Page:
The French call French Tarragon, Herbe au Dragon. Indeed, the word Tarragon is thought to be a poorly pronounced French word Esdragon. The French got their Dragon monikers from the Latin species name for French Tarragon which is dracunculus. Roughly translated this means little dragon. And, while there is a lot of written speculation that the dragon part refers to some ancient use of this herb to cure bites and stings of all manner of creatures. More likely, it refers to the fire it leaves on your palate.
A chef’s best friend and a must for every Herb Garden, French Tarragon has spicy anise flavor that turns ordinary main dishes into masterpieces. Tarragon goes well with meat and vegetables and is a top choice in any hearty recipe. It is traditionally one of the constituents of the herb blends ‘Fines Herbes’, Herbes de Provence, and Bouquet Garni.
Although the licorice taste in Tarragon’s flavor is copied quite well in the plant Tagetes lucida Spanish Tarragon, French Tarragon is spicier and works better as a choice for main dishes. Spanish Tarragon is sweeter and compliments rice or desert dishes. Recipes like Lemon Tarragon Sorbet can make use of either Tarragon, each producing a subtle taste difference.
Lemon Tarragon Sorbet
A truly unique and delicious treat!
- 2 1/2 cups water
- 1 cup sugar
- 1 cup lemon juice
- 1 tablespoon chopped fresh Tarragon
- 1 tablespoon minced fresh Lemon Verbena
In a small saucepan, bring the water and sugar to a boil over high heat; stir to dissolve the sugar. Chill. Add the lemon juice, tarragon and lemon Verbena. Freeze in an ice cream maker according to manufacturer’s directions.
Reprinted with permission from A Celebration of Herbs.
However, we really prefer French Tarragon in our potato salad!
Tarragon Potato Salad
A Little Bit of Tarragon Heaven
- 3 1\2 Pounds Small Red New Potatoes, boiled and cut into quarters
- 12 Ounces Thick Sliced Bacon, cooked and crumbled
- 2 Tablespoons Mustard Seeds
- 1/3 Cup Red Wine Vinegar
- 2/3 Cup Olive Olive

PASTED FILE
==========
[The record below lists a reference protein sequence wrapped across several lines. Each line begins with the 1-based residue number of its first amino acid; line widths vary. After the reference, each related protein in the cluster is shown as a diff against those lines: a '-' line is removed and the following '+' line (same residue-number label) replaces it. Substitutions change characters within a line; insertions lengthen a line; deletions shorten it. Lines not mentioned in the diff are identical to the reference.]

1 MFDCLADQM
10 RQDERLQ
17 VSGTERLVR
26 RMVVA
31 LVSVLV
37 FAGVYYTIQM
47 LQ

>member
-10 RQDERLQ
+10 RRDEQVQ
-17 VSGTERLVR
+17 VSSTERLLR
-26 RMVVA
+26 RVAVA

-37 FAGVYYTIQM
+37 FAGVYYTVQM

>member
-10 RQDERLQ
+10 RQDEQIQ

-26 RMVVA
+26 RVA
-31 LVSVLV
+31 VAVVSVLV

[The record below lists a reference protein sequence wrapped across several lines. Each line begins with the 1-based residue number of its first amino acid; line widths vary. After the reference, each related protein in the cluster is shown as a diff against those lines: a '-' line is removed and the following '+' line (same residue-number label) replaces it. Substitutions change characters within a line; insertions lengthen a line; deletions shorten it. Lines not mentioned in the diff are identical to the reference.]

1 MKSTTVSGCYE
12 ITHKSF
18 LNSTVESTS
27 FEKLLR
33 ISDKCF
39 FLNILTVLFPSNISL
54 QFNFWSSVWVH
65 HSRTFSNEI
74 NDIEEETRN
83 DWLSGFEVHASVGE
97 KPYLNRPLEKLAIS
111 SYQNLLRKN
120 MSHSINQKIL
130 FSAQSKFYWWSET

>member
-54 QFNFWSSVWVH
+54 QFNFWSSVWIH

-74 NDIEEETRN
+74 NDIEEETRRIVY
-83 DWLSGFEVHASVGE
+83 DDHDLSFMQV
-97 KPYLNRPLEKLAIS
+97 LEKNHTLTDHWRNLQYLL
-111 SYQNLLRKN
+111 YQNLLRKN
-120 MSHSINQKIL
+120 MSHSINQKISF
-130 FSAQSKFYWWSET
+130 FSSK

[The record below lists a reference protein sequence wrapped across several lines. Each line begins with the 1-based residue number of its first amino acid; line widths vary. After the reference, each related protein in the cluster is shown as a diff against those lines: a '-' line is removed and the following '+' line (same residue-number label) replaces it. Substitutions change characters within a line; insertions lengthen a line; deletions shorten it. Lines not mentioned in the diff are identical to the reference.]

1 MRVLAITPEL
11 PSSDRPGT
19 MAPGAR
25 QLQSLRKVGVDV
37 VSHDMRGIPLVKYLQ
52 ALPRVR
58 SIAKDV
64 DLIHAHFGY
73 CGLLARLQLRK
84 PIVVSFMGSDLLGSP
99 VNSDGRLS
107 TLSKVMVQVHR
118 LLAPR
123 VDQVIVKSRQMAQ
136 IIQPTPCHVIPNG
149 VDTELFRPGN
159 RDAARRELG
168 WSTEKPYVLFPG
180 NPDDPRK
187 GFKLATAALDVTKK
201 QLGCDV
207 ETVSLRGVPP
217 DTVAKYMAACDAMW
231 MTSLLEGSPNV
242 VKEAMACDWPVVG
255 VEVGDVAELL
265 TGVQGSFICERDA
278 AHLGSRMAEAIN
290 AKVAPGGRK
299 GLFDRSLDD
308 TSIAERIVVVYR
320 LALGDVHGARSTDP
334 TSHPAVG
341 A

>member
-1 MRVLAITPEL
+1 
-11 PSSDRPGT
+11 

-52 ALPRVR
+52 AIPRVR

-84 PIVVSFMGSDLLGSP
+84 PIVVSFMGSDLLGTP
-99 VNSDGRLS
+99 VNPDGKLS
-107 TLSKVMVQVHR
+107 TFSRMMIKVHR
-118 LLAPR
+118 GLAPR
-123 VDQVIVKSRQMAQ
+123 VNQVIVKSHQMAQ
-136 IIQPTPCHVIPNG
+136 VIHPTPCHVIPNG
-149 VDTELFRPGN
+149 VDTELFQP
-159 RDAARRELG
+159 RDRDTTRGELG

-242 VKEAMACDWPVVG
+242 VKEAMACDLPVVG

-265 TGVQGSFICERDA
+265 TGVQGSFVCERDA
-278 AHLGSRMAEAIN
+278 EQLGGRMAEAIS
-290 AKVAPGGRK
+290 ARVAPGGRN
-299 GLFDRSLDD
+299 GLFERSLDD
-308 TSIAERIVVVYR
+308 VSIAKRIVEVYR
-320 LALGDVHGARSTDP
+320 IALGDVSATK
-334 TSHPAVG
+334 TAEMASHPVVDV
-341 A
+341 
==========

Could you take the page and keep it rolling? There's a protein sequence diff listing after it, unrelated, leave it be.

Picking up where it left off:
- 2 Tablespoons Fresh Tarragon, chopped
- 2 Teaspoons Freshly Ground Pepper
- 2 Teaspoons Salt
Soak mustard seeds in red wine vinegar for an hour. Put warm potatoes in a large bowl and mix with vinegar while still warm. Mix bacon, olive oil, tarragon, pepper and salt in a small bowl. Cool potatoes to room temperature and add olive oil dressing mix. Best served warm or at room temperature.
Like all Artemisias, French Tarragon likes life on the dry side with plenty of sun. The soil should be well drained and watering should be thorough. Keep a good supply of fresh tips for cooking by cutting it back to the ground several times during the growing season. It should be divided every year in late summer or in spring when it is rapidly growing. It also makes a good choice for growing in a container.
Every year a cousin of French Tarragon manages to find its way onto nursery shelves. Often just labeled Tarragon, it is actually a tasteless variety most often referred to as Russian Tarragon.
Why you ask would any one bother to sell a tasteless culinary herb?
Because it can be grown from a seed instead of a cutting which is preferred by commercial growers.
French Tarragon rarely blooms and, even then, makes only sterile seed. Many times herbs are produced by large nurseries that do so many other plants, like junipers and pansies, that they don’t take the time to know their herbs. Just remember your Tarragon should breathe fire like a little dragon.